The Great Demos2019-11-30
So I took on a programming challenge at work: To fix a good looking, well working GUI with interconnected dependencies for
advanced search options. For a specific part of the GUI, I used 11 hours in one day working at home to stamp out the code,
slowly making improvements until it was release ready for the first demo. I showed it beforehand to someone in authority who could
give a statement about the matter. She seemed to like it, and gave an OK.
However, during the follwing demo the time was somewhat limited, so none of the "beautiful" error handling was ever showed, they
just demoed the plain OK case walkthrough steps. the following weeks afterwards I got busy with other problems to solve, though some
rumours circulated that the part of the carefully tailored GUI area could become scrapped! I could not see any change requests
about it, so I thought it was just a stupid rumour.
Fast forward to the second demo. The GUI was indeed changed, and none of the hard work remained!
Now it's Saturday and I wonder why no one told me anything, maybe I would just not notice or be interested...? The most easy solution
to "handle" an employee I would think to be "You now, the users have completely changed their mind about the GUI detail,
and we need to back-paddle a bit...". At least I learned some new programming tricks, and enjoyed the day of concentrated coding,
but the project management around all this felt somehow unsound.
Some talk about HTML52019-09-21 It's hard to find the exact date when the new tags for HTML5 were introduced.
Shortly after 2010 there were mentioning of the various new principles and tags
that could be utilized by a HTML5 compliant browser. At the time there were
no browsers that could manage the full set of tags.
The DOCTYPE header was greatly simplified, and XHTML
(a more strict version of HTML) was essentially dropped. The frameworks and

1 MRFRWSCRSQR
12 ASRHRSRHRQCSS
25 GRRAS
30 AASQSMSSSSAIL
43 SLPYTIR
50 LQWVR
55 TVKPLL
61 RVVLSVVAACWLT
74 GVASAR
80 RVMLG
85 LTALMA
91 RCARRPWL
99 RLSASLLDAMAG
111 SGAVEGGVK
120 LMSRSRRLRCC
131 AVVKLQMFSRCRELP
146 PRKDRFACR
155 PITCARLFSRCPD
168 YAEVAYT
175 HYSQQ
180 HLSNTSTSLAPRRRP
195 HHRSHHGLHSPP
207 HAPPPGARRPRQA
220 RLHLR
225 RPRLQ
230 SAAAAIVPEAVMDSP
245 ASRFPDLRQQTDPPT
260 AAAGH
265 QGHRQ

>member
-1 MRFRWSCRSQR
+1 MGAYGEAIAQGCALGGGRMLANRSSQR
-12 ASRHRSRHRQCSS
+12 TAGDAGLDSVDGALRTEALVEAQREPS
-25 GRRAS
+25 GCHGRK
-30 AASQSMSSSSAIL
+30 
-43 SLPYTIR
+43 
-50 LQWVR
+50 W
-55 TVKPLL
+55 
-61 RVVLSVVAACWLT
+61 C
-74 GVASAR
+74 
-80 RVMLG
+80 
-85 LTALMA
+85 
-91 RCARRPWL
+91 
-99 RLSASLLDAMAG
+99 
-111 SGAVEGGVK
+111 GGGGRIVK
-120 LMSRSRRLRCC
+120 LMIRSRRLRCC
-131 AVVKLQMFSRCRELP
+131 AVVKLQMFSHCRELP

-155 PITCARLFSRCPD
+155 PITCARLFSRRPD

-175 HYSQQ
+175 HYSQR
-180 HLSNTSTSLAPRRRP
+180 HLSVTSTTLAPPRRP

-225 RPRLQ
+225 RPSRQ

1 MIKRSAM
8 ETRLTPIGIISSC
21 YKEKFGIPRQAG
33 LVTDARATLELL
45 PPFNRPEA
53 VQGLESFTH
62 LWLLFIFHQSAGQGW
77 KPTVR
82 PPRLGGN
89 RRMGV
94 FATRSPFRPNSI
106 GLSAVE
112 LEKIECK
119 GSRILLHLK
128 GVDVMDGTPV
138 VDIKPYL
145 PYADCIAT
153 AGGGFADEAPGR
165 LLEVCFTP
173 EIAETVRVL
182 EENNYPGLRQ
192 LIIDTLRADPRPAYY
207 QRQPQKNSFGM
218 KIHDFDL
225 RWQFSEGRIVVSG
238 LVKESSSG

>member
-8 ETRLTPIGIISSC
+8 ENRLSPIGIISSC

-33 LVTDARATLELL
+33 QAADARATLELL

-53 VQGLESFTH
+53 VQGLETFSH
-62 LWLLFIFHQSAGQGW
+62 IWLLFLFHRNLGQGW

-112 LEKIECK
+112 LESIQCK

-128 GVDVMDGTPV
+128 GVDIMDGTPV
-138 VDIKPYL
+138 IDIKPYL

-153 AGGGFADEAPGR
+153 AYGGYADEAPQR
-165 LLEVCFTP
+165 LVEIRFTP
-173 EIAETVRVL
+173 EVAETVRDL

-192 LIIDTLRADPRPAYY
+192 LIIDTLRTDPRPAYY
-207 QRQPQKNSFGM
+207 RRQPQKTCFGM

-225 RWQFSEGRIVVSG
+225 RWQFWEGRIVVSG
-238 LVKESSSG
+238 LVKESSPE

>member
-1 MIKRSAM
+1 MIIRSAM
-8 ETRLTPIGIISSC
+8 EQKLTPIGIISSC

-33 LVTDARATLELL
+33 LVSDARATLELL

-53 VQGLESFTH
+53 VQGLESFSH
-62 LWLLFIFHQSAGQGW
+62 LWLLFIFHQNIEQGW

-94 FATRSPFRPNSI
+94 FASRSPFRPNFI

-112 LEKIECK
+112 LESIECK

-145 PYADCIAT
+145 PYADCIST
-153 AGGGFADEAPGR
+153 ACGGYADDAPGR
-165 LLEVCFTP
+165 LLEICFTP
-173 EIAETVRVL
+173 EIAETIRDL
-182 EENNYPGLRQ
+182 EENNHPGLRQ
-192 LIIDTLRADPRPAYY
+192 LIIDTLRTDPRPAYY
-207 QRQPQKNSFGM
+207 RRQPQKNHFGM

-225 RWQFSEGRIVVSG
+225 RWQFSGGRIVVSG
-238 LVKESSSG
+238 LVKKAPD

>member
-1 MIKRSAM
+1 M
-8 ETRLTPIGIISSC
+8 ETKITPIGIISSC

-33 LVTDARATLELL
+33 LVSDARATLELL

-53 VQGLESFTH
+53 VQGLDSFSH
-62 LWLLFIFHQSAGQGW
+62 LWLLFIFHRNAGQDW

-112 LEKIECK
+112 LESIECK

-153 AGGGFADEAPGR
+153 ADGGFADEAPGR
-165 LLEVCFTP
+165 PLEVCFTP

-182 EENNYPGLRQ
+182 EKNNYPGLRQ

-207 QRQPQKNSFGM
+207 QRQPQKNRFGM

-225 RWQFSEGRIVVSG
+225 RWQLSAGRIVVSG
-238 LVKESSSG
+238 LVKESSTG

HTML toolkit libraries previously used a complicated mix of DIVs and tables to
enable a higher level of HTML development, while at the same time hiding the
differencies of browser "quirks" underneath.
Now with HTML5 came a full range of built in tags that in one big swipe replaced a lot
of code lines, replacing all those lines with one simple standardized tag.
Usage of HTML5 tags had to wait until the various browser engine software caught up.
IE11 and older versions of the Internet Explorer have almost fully disappeared,
and the Microsoft Edge browser is soon to be replaced by a Chrome based version. We only
need to fear of a "chrome lockin" instead of an Internext Explorer lockin...
But HTML5 is not only about saving code lines or promoting usage of a single, less bug prone
tag that is the goal, it's also about creating semantic, "meaning" in the code. If you see
the tag <article> tag, you'll know that this block is meant to contain an
article. While using a <div> tag gives less guidance of what the purpose
of following code is.
The older frameworks and toolkit libraries produce mountains of <div>,
<span> and <p> code, often combined with an ID or class to (hopefully)
convey the purpose, like <div class="article">. Also the <table> tag and it's <tr>,
<td> were used to visually give layout structure on the web page.
CSS have also evolved and given the developer more powerful built in layout capabilities.